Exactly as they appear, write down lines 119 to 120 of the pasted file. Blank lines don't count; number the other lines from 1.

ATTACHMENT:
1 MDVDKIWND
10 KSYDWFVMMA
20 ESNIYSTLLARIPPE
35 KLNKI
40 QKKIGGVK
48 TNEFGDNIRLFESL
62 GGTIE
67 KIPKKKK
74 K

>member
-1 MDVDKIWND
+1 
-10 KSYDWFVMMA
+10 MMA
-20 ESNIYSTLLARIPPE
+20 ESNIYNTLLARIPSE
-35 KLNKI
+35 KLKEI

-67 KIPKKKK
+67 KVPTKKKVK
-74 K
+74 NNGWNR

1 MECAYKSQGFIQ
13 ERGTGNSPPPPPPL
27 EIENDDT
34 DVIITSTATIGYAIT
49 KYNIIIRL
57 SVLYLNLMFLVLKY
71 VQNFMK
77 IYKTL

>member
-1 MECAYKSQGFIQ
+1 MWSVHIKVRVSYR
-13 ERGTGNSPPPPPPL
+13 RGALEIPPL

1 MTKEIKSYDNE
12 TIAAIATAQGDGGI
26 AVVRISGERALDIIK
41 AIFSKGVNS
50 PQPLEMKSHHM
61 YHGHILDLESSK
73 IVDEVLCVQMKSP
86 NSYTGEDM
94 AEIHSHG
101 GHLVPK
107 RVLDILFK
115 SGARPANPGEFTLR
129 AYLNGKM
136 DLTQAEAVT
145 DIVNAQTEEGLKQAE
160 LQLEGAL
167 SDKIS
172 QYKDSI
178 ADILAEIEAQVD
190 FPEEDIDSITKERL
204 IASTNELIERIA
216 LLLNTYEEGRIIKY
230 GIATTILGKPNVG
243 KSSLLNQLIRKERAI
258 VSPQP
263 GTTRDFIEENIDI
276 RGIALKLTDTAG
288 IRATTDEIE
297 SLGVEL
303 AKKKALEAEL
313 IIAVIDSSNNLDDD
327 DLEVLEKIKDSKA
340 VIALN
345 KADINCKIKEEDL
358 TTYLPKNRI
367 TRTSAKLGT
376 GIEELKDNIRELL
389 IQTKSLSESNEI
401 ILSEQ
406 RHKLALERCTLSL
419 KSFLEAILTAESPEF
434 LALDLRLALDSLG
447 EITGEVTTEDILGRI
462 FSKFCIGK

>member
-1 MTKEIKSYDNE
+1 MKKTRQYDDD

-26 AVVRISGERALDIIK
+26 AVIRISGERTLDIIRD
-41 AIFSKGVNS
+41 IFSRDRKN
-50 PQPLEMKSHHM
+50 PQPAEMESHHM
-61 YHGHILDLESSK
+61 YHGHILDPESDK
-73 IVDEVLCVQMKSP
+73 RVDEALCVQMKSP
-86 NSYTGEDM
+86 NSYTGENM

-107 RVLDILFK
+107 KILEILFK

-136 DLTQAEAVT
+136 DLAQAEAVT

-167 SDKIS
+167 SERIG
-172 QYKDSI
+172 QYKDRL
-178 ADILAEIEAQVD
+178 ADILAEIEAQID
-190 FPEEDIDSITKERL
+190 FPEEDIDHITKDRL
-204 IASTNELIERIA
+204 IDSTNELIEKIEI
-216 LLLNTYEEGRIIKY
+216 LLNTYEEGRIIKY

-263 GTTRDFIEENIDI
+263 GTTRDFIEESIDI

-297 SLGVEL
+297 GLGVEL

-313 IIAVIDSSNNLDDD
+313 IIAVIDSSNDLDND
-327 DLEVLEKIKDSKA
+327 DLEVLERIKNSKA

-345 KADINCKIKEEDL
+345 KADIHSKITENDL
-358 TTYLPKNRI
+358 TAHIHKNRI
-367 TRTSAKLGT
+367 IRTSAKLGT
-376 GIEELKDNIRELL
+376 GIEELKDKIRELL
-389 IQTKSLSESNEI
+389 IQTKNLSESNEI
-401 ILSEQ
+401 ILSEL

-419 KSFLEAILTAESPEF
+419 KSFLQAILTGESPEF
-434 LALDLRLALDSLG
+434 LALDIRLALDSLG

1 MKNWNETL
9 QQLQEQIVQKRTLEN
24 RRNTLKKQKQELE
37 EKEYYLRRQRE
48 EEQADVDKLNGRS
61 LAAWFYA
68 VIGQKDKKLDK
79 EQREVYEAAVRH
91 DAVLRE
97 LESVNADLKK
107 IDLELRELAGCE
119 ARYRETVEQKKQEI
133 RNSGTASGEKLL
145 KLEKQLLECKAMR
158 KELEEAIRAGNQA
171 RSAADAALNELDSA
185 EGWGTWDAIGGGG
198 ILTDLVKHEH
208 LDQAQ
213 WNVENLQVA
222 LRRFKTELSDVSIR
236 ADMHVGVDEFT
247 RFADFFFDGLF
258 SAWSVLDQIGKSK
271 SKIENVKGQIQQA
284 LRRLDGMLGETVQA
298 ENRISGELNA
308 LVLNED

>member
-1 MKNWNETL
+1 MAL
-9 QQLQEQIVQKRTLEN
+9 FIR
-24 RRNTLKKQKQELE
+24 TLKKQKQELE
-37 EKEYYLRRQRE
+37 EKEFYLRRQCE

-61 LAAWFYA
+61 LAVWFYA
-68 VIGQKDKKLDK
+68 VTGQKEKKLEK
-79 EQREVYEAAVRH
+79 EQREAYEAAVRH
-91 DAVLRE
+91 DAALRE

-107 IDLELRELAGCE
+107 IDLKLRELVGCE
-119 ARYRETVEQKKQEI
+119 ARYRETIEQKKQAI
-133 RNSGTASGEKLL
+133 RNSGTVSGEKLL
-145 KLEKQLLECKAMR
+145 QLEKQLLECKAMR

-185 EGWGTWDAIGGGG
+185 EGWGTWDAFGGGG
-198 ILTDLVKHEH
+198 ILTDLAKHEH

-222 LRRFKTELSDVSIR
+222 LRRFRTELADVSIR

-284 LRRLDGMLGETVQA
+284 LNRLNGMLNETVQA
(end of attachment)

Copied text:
-345 KADINCKIKEEDL
+345 KADIHSKITENDL